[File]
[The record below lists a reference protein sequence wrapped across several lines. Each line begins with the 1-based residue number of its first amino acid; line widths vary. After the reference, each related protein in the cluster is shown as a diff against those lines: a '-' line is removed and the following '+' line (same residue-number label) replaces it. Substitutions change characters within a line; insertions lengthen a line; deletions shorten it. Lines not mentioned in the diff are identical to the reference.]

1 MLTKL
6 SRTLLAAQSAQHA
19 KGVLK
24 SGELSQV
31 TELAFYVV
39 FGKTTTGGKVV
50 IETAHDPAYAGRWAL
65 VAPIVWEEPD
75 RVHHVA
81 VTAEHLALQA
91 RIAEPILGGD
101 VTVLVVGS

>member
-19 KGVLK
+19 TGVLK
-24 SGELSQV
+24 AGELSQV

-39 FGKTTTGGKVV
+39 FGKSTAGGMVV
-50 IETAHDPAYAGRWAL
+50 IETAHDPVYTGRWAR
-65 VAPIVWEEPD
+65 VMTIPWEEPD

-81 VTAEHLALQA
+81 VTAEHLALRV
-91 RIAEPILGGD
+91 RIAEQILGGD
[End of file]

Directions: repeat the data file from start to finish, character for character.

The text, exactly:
[The record below lists a reference protein sequence wrapped across several lines. Each line begins with the 1-based residue number of its first amino acid; line widths vary. After the reference, each related protein in the cluster is shown as a diff against those lines: a '-' line is removed and the following '+' line (same residue-number label) replaces it. Substitutions change characters within a line; insertions lengthen a line; deletions shorten it. Lines not mentioned in the diff are identical to the reference.]

1 MLTKL
6 SRTLLAAQSAQHA
19 KGVLK
24 SGELSQV
31 TELAFYVV
39 FGKTTTGGKVV
50 IETAHDPAYAGRWAL
65 VAPIVWEEPD
75 RVHHVA
81 VTAEHLALQA
91 RIAEPILGGD
101 VTVLVVGS

>member
-19 KGVLK
+19 TGVLK
-24 SGELSQV
+24 AGELSQV

-39 FGKTTTGGKVV
+39 FGKSTAGGMVV
-50 IETAHDPAYAGRWAL
+50 IETAHDPVYTGRWAR
-65 VAPIVWEEPD
+65 VMTIPWEEPD

-81 VTAEHLALQA
+81 VTAEHLALRV
-91 RIAEPILGGD
+91 RIAEQILGGD